HARRISBURG – The American Civil Liberties Union of Pennsylvania today sued the commonwealth for failing to ensure that people who cannot afford an attorney in their criminal cases are provided with effective, free representation, as required by the constitution. The lawsuit was filed in Commonwealth Court on behalf of a number of Pennsylvanians who are currently facing charges in criminal courts around the state.

According to the lawsuit, which names Governor Josh Shapiro and leaders of the General Assembly as defendants, Pennsylvania’s indigent defense system leaves more than 100,000 Pennsylvanians who can’t afford to pay for a lawyer without effective assistance of counsel every year. 

“For decades, we have relied on the criminal legal system to adjudicate and reinforce stigmas related to poverty, race, gender, and many other socio-economic factors. The inconsistent and insufficient funding of indigent defense in Pennsylvania makes us less safe. Excluding the Defender Association of Philadelphia, Pennsylvania is tied with Mississippi for the worst funded state public defender system on a per capita basis,” said Mike Lee, executive director of the ACLU of Pennsylvania. “Governor Shapiro’s budget allocation of $7.5 million is better than zero. But it is nowhere near the amount necessary to solve this crisis.”

Under Pennsylvania’s Public Defender Act, the commonwealth delegates the funding and oversight of indigent defense to each of Pennsylvania’s 67 counties. That creates an inconsistent patchwork of counsel depending on the county in which a person is charged with a crime.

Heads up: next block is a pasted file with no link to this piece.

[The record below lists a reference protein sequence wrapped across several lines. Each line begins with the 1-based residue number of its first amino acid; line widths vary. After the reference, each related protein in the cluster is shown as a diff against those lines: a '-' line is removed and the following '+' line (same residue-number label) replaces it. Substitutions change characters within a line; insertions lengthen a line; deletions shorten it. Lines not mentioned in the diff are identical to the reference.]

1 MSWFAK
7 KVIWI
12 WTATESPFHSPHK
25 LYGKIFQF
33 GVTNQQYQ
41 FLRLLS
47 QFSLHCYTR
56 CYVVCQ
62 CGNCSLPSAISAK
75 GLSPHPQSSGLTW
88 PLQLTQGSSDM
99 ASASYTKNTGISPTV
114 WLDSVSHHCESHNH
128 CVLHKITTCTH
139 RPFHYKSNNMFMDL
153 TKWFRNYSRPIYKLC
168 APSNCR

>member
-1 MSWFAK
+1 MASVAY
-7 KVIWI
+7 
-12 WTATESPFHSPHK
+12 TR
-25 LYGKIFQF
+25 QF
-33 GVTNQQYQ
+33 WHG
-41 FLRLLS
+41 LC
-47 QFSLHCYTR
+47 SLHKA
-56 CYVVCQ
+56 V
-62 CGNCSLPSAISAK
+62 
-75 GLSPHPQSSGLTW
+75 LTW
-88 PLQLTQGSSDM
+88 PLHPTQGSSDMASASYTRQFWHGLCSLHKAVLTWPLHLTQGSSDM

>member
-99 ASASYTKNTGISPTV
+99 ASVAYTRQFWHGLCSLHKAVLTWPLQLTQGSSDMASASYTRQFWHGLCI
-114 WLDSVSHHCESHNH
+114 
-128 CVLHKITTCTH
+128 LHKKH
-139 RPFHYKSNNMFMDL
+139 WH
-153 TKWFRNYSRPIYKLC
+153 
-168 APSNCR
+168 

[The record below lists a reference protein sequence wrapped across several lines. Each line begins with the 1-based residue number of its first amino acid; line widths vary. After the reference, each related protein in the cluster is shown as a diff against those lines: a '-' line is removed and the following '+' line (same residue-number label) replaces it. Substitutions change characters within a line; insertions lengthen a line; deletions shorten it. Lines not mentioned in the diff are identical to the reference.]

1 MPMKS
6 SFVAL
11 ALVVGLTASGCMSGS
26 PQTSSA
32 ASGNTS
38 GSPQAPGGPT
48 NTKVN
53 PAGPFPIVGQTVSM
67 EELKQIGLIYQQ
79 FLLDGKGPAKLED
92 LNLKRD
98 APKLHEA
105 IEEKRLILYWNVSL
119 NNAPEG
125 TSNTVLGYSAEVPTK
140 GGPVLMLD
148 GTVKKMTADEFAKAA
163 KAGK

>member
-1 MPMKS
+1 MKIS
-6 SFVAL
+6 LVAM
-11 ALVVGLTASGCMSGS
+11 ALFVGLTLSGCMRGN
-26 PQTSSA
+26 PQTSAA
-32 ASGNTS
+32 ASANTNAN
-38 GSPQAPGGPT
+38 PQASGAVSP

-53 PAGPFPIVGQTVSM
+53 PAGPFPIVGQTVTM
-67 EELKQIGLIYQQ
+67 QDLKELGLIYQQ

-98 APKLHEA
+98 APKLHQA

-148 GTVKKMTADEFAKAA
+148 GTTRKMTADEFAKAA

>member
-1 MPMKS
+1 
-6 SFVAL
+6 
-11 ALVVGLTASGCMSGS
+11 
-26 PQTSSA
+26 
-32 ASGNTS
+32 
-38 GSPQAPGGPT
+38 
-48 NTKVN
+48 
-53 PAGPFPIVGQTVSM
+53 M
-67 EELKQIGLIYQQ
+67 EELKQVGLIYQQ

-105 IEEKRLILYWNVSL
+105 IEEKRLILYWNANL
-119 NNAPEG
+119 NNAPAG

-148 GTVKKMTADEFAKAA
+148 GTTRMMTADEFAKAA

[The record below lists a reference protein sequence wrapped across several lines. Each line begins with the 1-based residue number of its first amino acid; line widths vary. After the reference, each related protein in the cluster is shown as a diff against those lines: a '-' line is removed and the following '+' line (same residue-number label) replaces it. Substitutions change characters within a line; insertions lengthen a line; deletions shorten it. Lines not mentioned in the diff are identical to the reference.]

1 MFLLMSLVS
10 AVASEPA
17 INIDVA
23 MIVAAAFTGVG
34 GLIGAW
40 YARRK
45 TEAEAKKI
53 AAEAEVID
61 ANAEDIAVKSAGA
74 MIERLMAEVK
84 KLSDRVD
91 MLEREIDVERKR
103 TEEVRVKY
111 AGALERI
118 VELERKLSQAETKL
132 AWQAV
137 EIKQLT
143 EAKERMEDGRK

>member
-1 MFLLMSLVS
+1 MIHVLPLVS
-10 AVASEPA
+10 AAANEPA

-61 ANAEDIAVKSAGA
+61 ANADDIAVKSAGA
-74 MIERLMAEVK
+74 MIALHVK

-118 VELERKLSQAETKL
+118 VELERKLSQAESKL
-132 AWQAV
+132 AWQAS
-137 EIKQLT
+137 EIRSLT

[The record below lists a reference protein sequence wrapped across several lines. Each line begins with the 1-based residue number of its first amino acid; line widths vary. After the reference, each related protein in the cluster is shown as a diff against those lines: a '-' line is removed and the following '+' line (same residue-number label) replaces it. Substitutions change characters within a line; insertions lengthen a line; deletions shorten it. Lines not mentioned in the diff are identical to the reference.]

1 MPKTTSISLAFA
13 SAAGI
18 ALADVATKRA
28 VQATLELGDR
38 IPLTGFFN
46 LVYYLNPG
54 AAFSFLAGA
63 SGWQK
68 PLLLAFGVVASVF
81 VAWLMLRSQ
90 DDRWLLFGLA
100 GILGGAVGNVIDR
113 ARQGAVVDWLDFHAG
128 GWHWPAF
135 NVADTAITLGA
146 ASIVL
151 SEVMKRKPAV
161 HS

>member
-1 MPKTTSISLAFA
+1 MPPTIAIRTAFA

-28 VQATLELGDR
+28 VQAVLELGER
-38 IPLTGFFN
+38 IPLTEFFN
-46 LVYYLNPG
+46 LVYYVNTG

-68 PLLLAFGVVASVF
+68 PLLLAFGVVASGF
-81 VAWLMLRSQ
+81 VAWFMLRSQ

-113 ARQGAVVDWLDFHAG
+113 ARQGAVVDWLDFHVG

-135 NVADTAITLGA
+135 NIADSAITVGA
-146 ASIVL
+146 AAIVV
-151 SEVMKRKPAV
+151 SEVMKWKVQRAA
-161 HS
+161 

ACLU of Pennsylvania Legal Director Witold Walczak, a veteran of litigation efforts to improve indigent defense, noted that, “The U.S. and Pennsylvania constitutions give people a right to counsel if they face jail time. That right means more than a warm body with a law degree at your side; it requires an effective professional who has the time and resources to prepare a defense. Pennsylvania’s grossly under-funded system leads to overwhelming caseloads that make effective representation practically impossible, even for the most dedicated lawyers.”

The funding crisis for public defenders impacts more than 100,000 Pennsylvanians each year. Despite all three branches of the commonwealth’s government concluding that state funding is needed for public defenders and appointed counsel, the state has done little to remedy the crisis.  

“This litigation is as much about bringing to light the injustices suffered by our petitioners, and the countless others like them, as it is about acknowledging the nearly impossible task of effectively representing thousands of people each year, which public defenders are routinely expected to do with little to no resources,” said Veronica Miller, senior policy counsel for criminal legal reform at the ACLU of Pennsylvania. “As a former public defender, I was constantly overwhelmed by the immense pressure to meet the standards of representation demanded by my profession and the emotional toll of feeling powerless to change the status quo of the system I was in.” 

The lawsuit asks the court to find that Pennsylvania’s reliance on county funding and oversight for indigent defense is a violation of the Pennsylvania and United States Constitutions. 

“Our courts have stressed that the right to counsel is one of the ‘essential barriers against arbitrary or unjust deprivation of human rights,’ said Ari Shapell, Toll Public Interest fellowship attorney at the ACLU of Pennsylvania. “But when the Commonwealth of Pennsylvania fails to provide for the right to counsel, through adequate funding and oversight, indigent Pennsylvanians, who are presumed innocent in their criminal cases, are left to face the full force of the state without an effective advocate.” 

You can read the full lawsuit at aclupa.org/defenders.